By ANNE MARXZE D. UMIL
MANILA – Petitioners are calling on the Commission on Elections’ (Comelec) First Division to release its decision on the disqualification cases against presidential aspirant Ferdinand Marcos Jr.
In a statement, Campaign Against the Return of the Marcoses and Martial Law (CARMMA) expressed that they are deeply disturbed by outgoing Comelec Commissioner Rowena Guanzon’s revelations “that certain powerful figures are meddling to delay the decision of the First Division” on their petitions to disqualify Marcos Jr.
The group asked Commissioners Aimee Ferolino and Marlon Casquejo to “stand for integrity and vote to disqualify Marcos Jr., and release the decision now.”
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Guanzon last week said that she voted to disqualify Marcos Jr. as she believed that there “is really moral turpitude based on evidence and the law.” Following this, Guanzon released her separate opinion on the case today, Jan. 31.
Guanzon announced the release of her separate opinion in her Twitter account saying that “they” do not want her separate opinion to reach the Supreme Court.”
They do not want my separate Opinion to be part of the records so it will not reach the Supreme Ct. So I will release it today at 2PM @SCPh_PIO
— Rowena Guanzon (@rowena_guanzon) January 31, 2022
In her separate opinion, Guanzon ruled in favor of the petitions and declared Marcos Jr. disqualified from running for president.
Guanzon said that Marcos Jr.’s “repeated and persistent failure to file his income tax returns for 1982, 1983, 1984 and 1985 constitute an offense involving moral turpitude,” citing section 12 of the Omnibus Election Code.
In her analysis of the evidence presented by Marcos as well as the petitioners, Guanzon said she “found that the Regional Trial Court (RTC) Certification issued by RTC Branch 105 officer-in-charge, Judge Sto. Tomas-Bacud must be given more weight.”
Guanzon said that Bacud, as the officer-in-charge is privy to the records and thus in a “position to certified matters that are mandated by the law and the rules to be entered into the records of the court.”
She added that Marcos Jr. also has no proof to show that he has already served his sentence and paid fines to the RTC as imposed in the decision of the Court of Appeals. Guanzon noted the irregularities in this evidence by the Marcos camp saying that the Land Bank of the Philippines official receipt allegedly issued on Dec. 27, 2001 “contained an entry showing that the collection or payment was for a lease rental. It did not bear any other indication as to the nature and purpose of the payment.”
She also said that the official receipt also did not indicate, on its face, “that the payment was for the deficiency taxes payable to the Bureau of Internal Revenue (BIR), or fines payable to the RTC.”
Guanzon also said that the BIR certification also “does not state what the certification was for, especially what the payment was for.”
Marcos also “failed to submit any order from Branch 105 directing him to pay the fines and deficiency taxes as directed by the CA,” Guanzon said.
“Between the certification adduced by the petitioners and a set of documents offered by Respondent, which, unfortunately, provides more questions than answers, the former is certainly far more credible,” Guanzon said.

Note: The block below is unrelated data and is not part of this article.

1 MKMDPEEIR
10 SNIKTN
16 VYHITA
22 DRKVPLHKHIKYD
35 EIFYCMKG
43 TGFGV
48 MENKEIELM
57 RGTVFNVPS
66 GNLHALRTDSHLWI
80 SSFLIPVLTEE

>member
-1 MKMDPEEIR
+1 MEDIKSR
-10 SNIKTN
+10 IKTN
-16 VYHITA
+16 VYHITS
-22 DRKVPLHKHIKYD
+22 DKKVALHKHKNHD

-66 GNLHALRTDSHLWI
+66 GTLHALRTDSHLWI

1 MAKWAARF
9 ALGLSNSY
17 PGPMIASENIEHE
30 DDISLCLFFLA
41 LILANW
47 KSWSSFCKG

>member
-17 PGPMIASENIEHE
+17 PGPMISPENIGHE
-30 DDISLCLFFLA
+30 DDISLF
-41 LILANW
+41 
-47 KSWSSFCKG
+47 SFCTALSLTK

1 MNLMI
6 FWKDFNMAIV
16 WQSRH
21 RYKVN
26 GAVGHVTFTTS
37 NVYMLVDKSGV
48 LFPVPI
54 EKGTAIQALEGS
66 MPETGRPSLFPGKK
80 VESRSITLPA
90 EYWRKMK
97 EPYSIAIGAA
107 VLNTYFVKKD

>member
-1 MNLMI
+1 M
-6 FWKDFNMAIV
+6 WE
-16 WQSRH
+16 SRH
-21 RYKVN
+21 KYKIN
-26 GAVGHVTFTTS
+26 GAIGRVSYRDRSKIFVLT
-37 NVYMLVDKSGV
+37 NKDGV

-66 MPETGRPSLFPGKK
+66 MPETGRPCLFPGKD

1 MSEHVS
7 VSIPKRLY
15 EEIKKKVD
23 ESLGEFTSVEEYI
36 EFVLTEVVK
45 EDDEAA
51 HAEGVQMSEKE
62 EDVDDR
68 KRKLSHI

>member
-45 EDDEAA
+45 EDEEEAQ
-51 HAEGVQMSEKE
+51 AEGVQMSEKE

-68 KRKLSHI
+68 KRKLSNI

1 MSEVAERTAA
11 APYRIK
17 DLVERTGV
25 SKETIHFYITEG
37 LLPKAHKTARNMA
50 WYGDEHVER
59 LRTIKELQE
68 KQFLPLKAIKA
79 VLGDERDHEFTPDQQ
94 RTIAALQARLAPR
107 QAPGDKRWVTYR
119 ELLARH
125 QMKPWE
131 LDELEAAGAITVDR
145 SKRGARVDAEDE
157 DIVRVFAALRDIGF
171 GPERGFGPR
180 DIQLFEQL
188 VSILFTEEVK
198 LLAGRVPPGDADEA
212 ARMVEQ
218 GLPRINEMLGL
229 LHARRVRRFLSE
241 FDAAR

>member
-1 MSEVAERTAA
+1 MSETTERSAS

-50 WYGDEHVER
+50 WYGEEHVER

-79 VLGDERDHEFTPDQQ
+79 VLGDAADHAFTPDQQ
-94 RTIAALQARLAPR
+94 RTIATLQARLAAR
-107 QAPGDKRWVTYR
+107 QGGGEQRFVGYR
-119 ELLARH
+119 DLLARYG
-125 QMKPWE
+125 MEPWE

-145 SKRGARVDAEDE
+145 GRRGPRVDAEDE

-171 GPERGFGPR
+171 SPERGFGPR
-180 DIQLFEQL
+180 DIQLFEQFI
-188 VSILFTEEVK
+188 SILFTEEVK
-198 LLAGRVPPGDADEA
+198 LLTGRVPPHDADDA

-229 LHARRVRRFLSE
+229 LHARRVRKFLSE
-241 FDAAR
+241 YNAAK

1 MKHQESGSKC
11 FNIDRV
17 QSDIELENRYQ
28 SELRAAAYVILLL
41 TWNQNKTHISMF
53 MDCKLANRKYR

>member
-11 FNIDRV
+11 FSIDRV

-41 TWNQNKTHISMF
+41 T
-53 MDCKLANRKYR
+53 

Guanzon also pointed out Marcos must be well-aware of his obligation to file tax returns. She said as a high government official at that time, Marcos had staff to help him on this matter. Therefore, she said, there is no “possible excuse for not exerting the slightest of efforts to comply with what everyone else complies with.”
“Respondent’s repeated violation of the law is reflective of and constitutes an act of baseness in the duties which he owed his fellow Filipinos and his country,” Guanzon said.
No decision yet
Up to the end of this day, Jan. 31, the First Division has not released the decision on the said case despite Guanzon’s ultimatum to Ferolino to release the resolution until noon.
Meanwhile, in a memorandum released also Jan. 31, in response to this, Ferolino asserted that there is no delay in the release of her ponencia and that she is taking time in reviewing case records.
Guanzon also challenged Ferolino to resign before Feb. 3 since the integrity of the Comelec is now in question.
Meanwhile, the Integrated Bar of the Philippines called on Comelec to promptly act on the disqualification case against Marcos Jr. to quell public unease.
In a statement, the IBP said that the tasks of the Comelec do not start on the election day itself but also ensure that “matters pertaining to candidates are resolved with transparency and all deliberate speed.”
“In an election that will choose the leaders who will chart our nation’s course out of the pandemic, this mandate acquires heightened urgency,” the IBP said.
Youth group National Union of Students in the Philippines also said that the Comelec must also prove that the agency will be fair in the decision on the Marcos disqualification case. “We also wholeheartedly give our support to the disqualification vote of Commissioner Rowena Guanzon,” the group said.
Renato Reyes of Bagong Alyansang Makabayan also said that Guanzon’s decision to disqualify Marcos is correct. He said that there is an obvious effort to delay the release of the resolution until Guanzon’s retirement and her vote is excluded.
Guanzon retires as Comelec commissioner on Feb. 2.
Meanwhile, CARMMA will hold an action tomorrow, Feb. 1 at the Comelec to call on the First Division to release the decision before Guanzon retires from office. (RTS,RVO)